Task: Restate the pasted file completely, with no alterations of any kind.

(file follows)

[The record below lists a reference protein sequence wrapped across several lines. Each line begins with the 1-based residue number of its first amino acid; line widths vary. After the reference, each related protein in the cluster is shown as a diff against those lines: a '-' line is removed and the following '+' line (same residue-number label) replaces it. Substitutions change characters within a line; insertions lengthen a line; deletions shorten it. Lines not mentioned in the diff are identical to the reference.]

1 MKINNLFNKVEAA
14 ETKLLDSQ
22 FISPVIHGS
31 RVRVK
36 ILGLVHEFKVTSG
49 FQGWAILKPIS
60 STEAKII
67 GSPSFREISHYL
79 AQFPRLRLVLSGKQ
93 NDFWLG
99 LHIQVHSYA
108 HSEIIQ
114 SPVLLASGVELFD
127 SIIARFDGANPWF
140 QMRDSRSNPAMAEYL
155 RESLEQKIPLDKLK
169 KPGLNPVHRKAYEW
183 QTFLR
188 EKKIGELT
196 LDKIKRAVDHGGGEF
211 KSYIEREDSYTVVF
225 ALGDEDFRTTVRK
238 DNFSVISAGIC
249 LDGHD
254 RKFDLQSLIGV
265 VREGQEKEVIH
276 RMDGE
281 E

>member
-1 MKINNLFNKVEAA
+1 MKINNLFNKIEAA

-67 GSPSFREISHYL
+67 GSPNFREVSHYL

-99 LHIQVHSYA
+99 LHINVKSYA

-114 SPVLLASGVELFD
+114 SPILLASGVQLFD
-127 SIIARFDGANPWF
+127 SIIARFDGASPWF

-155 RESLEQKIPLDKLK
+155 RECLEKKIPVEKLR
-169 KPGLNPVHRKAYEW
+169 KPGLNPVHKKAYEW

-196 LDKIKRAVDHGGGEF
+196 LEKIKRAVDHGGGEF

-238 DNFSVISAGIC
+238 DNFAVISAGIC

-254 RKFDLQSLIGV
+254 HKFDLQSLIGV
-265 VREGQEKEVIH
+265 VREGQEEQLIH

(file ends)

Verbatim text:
[The record below lists a reference protein sequence wrapped across several lines. Each line begins with the 1-based residue number of its first amino acid; line widths vary. After the reference, each related protein in the cluster is shown as a diff against those lines: a '-' line is removed and the following '+' line (same residue-number label) replaces it. Substitutions change characters within a line; insertions lengthen a line; deletions shorten it. Lines not mentioned in the diff are identical to the reference.]

1 MKINNLFNKVEAA
14 ETKLLDSQ
22 FISPVIHGS
31 RVRVK
36 ILGLVHEFKVTSG
49 FQGWAILKPIS
60 STEAKII
67 GSPSFREISHYL
79 AQFPRLRLVLSGKQ
93 NDFWLG
99 LHIQVHSYA
108 HSEIIQ
114 SPVLLASGVELFD
127 SIIARFDGANPWF
140 QMRDSRSNPAMAEYL
155 RESLEQKIPLDKLK
169 KPGLNPVHRKAYEW
183 QTFLR
188 EKKIGELT
196 LDKIKRAVDHGGGEF
211 KSYIEREDSYTVVF
225 ALGDEDFRTTVRK
238 DNFSVISAGIC
249 LDGHD
254 RKFDLQSLIGV
265 VREGQEKEVIH
276 RMDGE
281 E

>member
-1 MKINNLFNKVEAA
+1 MKINNLFNKIEAA

-67 GSPSFREISHYL
+67 GSPNFREVSHYL

-99 LHIQVHSYA
+99 LHINVKSYA

-114 SPVLLASGVELFD
+114 SPILLASGVQLFD
-127 SIIARFDGANPWF
+127 SIIARFDGASPWF

-155 RESLEQKIPLDKLK
+155 RECLEKKIPVEKLR
-169 KPGLNPVHRKAYEW
+169 KPGLNPVHKKAYEW

-196 LDKIKRAVDHGGGEF
+196 LEKIKRAVDHGGGEF

-238 DNFSVISAGIC
+238 DNFAVISAGIC

-254 RKFDLQSLIGV
+254 HKFDLQSLIGV
-265 VREGQEKEVIH
+265 VREGQEEQLIH